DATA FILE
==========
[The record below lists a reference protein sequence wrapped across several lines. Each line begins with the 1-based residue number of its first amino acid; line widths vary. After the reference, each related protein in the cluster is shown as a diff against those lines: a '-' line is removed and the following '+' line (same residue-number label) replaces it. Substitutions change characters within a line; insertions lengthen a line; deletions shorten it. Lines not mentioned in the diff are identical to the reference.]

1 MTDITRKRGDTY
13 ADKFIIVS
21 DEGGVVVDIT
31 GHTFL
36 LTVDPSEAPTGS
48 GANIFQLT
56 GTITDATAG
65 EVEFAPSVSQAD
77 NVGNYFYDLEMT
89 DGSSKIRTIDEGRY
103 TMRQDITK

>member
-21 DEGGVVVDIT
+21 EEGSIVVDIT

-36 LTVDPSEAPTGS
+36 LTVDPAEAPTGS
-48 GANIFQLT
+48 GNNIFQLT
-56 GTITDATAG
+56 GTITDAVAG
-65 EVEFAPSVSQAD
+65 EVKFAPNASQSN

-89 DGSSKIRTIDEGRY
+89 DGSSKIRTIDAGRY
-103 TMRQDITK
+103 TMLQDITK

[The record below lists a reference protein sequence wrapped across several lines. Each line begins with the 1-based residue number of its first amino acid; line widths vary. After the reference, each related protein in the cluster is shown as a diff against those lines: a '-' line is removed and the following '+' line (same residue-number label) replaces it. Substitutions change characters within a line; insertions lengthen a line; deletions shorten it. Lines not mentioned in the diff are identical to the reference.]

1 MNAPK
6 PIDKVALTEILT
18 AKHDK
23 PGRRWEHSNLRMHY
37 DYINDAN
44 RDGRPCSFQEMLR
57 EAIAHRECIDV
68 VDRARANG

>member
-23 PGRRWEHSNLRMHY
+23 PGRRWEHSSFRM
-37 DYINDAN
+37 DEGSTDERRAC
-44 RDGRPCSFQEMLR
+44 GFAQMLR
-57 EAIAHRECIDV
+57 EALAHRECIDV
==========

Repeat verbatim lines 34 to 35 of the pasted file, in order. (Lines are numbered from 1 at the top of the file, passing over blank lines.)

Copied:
44 RDGRPCSFQEMLR
57 EAIAHRECIDV